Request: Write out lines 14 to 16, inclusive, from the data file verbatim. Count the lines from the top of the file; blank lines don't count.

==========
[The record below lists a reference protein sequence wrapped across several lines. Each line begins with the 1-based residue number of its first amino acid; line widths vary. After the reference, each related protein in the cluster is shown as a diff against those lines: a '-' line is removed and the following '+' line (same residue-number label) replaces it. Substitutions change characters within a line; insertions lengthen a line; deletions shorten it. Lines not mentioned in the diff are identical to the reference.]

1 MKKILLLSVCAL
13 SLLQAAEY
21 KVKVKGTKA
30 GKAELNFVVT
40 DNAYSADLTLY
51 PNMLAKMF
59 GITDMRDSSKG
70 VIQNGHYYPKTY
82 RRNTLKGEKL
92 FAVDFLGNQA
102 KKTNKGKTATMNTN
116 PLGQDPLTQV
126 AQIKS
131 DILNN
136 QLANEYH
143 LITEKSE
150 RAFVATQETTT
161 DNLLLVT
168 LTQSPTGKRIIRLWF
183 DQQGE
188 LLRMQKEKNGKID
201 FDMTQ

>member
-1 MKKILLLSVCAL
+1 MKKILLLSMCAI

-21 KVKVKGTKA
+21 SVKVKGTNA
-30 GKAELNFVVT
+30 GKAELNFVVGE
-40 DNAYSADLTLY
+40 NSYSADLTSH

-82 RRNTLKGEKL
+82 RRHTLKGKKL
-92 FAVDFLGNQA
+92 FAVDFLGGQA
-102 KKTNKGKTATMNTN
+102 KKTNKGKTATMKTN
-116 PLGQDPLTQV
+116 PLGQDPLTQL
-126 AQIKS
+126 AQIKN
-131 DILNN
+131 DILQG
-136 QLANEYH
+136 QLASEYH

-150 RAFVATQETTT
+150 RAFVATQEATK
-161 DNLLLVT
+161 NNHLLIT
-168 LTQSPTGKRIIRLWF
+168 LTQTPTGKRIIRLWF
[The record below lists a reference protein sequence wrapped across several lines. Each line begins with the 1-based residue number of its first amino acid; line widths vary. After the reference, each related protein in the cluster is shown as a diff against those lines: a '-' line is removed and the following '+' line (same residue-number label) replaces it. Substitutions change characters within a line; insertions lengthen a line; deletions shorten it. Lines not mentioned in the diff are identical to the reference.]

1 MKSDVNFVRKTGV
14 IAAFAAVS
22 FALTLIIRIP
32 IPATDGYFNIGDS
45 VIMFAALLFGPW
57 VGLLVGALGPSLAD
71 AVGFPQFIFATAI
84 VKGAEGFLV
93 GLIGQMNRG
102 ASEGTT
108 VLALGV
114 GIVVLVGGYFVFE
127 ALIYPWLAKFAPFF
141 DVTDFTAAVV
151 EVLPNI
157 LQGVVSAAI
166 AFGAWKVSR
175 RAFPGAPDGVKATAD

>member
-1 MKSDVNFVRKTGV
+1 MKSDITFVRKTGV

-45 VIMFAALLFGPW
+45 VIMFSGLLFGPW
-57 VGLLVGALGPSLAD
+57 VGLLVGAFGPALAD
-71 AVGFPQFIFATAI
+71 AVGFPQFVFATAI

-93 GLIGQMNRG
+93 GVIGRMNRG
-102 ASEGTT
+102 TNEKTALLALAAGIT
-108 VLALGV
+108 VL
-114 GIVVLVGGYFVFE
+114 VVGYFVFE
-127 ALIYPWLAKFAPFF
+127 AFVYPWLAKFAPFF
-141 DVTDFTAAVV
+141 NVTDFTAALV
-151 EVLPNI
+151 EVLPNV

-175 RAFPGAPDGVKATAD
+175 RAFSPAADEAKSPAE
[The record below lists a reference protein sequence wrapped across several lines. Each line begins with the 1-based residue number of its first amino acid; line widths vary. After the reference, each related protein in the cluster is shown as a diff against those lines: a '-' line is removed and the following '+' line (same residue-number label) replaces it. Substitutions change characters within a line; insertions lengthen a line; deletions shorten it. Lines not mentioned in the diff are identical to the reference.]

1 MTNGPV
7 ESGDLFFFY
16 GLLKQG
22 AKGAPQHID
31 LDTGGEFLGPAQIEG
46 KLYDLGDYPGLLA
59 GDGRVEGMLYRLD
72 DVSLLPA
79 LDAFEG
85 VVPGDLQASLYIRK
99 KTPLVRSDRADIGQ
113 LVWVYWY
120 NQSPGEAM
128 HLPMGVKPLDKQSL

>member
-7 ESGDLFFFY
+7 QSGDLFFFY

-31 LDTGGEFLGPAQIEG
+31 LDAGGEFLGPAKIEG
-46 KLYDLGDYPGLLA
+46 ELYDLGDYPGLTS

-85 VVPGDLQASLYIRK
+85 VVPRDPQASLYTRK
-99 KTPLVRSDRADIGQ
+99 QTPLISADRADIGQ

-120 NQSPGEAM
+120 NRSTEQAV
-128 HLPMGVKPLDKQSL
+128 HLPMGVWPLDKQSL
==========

126 AQIKS
131 DILNN
136 QLANEYH